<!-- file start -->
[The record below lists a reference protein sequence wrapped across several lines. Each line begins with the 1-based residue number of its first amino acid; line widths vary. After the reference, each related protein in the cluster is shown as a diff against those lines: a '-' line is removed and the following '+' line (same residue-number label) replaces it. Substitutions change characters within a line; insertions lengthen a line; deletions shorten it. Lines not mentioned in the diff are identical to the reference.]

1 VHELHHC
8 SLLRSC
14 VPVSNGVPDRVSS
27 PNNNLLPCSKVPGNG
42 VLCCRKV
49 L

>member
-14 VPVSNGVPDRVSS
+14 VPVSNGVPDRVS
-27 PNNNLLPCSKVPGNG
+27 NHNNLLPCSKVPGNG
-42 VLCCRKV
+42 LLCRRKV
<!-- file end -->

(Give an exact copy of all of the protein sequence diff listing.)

[The record below lists a reference protein sequence wrapped across several lines. Each line begins with the 1-based residue number of its first amino acid; line widths vary. After the reference, each related protein in the cluster is shown as a diff against those lines: a '-' line is removed and the following '+' line (same residue-number label) replaces it. Substitutions change characters within a line; insertions lengthen a line; deletions shorten it. Lines not mentioned in the diff are identical to the reference.]

1 VHELHHC
8 SLLRSC
14 VPVSNGVPDRVSS
27 PNNNLLPCSKVPGNG
42 VLCCRKV
49 L

>member
-14 VPVSNGVPDRVSS
+14 VPVSNGVPDRVS
-27 PNNNLLPCSKVPGNG
+27 NHNNLLPCSKVPGNG
-42 VLCCRKV
+42 LLCRRKV